Virtual reality had a moment in the public eye back in the 1980s. A new and exciting technology, VR was set to change the face of entertainment as we knew it. However, there were technical difficulties with the initial headsets and public attention soon waned. Fast forward to the 21st century and VR is back with a bang, having ironed out its technological imperfections and intent on leaving a lasting impression on the entertainment industry.
One of the first sectors to be affected by the progression of VR technology is the film industry. The appeal of a fully immersive cinematic experience has led to the development of VR content that is perfect for cinemas. Major studios Fox and Paramount are experimenting with combining VR and well established franchises, from Interstellar to Game of Thrones. As VR provides a physical experience, sometimes nausea but often a feeling of motion without moving, filmmakers are naturally excited by the prospect of working with this type of technology.
For example, scary stories and horror films could take the watcher to a new level of fear, while films about nature could have an incredibly powerful effect. However, there are limitations when it comes to shooting for VR films. The sheer amount of data that needs to be collected for just a short film is enormous. Also, the sets need to be arranged in such a way that filming equipment and behind the scenes apparatus cannot be seen. But if the industry can overcome these hurdles, VR could mean a new golden age for cinema.
When music videos were first launched in the 1980s, they revolutionized the way we consumed music. The pairing of an artistically shot video with cutting edge music took the industry to a whole new level. These days, however, the music video has started to fall by the wayside. Online streaming and busy lifestyles mean that people don’t need or want to watch the music video for each song they hear. This is where virtual reality comes in.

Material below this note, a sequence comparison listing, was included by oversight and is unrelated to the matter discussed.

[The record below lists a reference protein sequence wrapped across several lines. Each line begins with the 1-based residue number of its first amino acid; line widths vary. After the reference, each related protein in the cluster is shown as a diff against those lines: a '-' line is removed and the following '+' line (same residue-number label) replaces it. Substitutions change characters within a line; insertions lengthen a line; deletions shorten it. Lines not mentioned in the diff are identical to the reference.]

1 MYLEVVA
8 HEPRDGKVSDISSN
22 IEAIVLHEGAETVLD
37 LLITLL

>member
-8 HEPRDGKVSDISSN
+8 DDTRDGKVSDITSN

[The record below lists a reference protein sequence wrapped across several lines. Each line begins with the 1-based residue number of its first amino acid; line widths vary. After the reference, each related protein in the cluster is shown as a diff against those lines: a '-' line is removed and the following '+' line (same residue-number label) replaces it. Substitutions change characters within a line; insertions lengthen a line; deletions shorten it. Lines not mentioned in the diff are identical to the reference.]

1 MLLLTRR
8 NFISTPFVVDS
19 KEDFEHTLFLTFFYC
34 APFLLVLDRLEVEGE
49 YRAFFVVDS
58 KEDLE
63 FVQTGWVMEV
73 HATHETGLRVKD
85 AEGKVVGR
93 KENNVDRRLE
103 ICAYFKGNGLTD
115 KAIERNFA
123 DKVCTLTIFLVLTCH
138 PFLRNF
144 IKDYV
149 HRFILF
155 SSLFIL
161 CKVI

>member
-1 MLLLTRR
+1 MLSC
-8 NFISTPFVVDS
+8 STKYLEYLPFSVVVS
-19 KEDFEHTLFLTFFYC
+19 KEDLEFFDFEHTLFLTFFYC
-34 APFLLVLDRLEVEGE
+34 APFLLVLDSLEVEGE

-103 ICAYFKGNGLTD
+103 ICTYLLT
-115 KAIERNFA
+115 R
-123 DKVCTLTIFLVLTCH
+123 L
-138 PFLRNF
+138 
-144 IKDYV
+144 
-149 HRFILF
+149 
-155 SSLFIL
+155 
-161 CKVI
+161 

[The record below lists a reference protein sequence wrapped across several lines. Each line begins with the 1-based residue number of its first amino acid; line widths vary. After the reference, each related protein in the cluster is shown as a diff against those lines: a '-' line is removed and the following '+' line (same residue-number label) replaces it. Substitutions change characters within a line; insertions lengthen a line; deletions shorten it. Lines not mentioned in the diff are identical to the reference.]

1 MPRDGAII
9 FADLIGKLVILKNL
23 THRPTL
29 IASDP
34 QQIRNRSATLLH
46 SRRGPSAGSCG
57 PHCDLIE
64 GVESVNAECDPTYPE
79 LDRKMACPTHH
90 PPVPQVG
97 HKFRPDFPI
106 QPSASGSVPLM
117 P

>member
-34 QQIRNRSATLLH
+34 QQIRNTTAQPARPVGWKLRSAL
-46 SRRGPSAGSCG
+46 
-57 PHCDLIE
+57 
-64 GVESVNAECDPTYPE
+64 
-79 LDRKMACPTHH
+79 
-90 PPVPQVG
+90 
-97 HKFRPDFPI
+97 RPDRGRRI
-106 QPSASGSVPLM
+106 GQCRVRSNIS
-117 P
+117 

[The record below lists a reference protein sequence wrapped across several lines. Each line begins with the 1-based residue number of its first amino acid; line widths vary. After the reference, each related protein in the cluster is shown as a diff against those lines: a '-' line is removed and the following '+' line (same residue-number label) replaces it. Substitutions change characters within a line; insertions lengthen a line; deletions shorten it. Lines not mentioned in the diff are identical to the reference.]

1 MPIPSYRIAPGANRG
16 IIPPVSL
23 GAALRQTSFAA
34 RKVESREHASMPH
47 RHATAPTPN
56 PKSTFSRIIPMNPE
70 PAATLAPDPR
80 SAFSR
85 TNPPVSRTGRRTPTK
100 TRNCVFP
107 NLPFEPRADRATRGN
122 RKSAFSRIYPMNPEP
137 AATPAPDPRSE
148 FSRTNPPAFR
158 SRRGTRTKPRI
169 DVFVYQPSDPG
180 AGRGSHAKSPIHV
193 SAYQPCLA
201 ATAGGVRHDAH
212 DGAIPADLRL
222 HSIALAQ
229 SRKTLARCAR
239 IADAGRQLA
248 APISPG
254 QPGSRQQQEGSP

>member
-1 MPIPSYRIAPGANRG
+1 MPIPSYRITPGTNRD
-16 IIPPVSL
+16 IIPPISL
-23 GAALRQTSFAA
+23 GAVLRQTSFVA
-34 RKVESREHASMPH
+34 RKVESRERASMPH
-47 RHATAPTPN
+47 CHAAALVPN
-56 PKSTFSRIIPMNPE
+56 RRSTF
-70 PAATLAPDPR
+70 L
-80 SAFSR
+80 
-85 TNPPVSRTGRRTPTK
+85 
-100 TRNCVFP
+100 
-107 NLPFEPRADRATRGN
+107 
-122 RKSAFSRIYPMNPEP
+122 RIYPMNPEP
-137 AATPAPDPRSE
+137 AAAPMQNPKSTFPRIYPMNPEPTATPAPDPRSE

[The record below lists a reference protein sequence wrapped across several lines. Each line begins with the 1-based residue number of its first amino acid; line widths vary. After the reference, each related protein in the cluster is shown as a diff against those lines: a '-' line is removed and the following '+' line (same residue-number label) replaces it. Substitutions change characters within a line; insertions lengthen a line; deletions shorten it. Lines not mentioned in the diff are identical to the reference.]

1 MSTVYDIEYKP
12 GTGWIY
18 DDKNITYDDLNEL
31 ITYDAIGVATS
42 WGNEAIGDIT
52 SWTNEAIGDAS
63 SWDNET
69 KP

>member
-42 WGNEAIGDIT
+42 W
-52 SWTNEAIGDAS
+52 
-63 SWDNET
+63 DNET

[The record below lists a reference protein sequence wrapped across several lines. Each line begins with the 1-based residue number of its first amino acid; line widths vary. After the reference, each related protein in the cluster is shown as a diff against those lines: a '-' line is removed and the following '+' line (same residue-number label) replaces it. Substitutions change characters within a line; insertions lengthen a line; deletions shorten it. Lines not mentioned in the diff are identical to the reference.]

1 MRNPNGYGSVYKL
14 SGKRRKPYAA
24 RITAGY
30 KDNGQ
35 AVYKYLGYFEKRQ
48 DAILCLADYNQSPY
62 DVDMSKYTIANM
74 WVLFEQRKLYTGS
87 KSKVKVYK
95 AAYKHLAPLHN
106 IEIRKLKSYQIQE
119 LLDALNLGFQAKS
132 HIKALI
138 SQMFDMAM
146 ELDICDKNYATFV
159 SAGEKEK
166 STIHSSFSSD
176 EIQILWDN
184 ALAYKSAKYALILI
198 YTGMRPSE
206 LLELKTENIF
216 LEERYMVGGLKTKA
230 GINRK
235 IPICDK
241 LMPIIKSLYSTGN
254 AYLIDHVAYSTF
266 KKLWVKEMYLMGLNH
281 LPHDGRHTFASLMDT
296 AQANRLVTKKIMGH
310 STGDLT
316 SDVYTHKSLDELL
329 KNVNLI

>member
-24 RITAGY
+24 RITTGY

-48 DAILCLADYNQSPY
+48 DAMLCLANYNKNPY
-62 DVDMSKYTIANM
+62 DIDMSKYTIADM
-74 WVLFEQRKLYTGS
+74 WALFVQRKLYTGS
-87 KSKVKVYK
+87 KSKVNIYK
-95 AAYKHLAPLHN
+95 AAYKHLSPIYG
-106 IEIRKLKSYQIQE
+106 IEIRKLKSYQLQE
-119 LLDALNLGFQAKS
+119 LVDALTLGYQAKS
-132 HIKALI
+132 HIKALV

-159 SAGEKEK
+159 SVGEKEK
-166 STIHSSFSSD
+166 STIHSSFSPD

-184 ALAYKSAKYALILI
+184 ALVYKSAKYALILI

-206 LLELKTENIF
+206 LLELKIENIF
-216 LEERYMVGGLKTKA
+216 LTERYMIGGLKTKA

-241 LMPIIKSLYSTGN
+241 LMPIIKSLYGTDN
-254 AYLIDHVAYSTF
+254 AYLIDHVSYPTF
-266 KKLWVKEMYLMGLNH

Artists such as Chemical Brothers, Björk and Queen are paving the way with the use of VR in the music industry by providing interactive music experiences that appeal to the millennial generation. From the live streaming of concerts, to virtual reality DJ tuition, the future of the music industry is being shaped by VR. This, in turn, pushes artists to innovate and create bigger and better experiences for fans. For instance, VR music videos provide a fully immersive experience that allows you to see what it would feel like to be in the front row of your favorite band’s biggest show.
VR is also making waves in the gaming industry, providing immersive online experiences that push the boundaries for designers and enable users to take their playing experiences to a whole new level. There are already VR games out there, from poker to Star Trek.
A lot of money is being spent on the research and development side of VR gaming, as at the moment the hardware associated with gaming can be bulky and cumbersome. But the potential for VR in the gaming sector is huge. VR headsets have already been improved so that they do not make the user feel nauseous, which means that players can stay immersed in their gaming experience for much longer.
VR gaming means that players are able to enter a game in real-time and experience a true feeling of involvement in an enriched game environment. With the industry predicted to be worth $90billion by 2023, VR is set to change the face of gaming as we know it.
Virtual reality has come a long way since the first few failed attempts in the 1980s. Whether you want to attend a VR festival, or go head to head with your biggest gaming nemesis, with powerful technology pushing VR experiences forward we can expect to have immersive experiences in all types of entertainment in the coming years.
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